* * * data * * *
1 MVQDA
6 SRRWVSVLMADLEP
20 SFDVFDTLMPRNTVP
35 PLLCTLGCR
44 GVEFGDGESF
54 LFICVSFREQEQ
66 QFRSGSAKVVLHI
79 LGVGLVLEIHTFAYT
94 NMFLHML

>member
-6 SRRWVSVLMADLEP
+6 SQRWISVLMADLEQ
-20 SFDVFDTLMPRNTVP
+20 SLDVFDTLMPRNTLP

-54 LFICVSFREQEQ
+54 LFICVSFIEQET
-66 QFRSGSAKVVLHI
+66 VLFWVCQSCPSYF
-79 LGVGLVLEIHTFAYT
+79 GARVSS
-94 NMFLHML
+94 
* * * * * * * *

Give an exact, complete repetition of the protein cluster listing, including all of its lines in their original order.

1 MVQDA
6 SRRWVSVLMADLEP
20 SFDVFDTLMPRNTVP
35 PLLCTLGCR
44 GVEFGDGESF
54 LFICVSFREQEQ
66 QFRSGSAKVVLHI
79 LGVGLVLEIHTFAYT
94 NMFLHML

>member
-6 SRRWVSVLMADLEP
+6 SQRWISVLMADLEQ
-20 SFDVFDTLMPRNTVP
+20 SLDVFDTLMPRNTLP

-54 LFICVSFREQEQ
+54 LFICVSFIEQET
-66 QFRSGSAKVVLHI
+66 VLFWVCQSCPSYF
-79 LGVGLVLEIHTFAYT
+79 GARVSS
-94 NMFLHML
+94 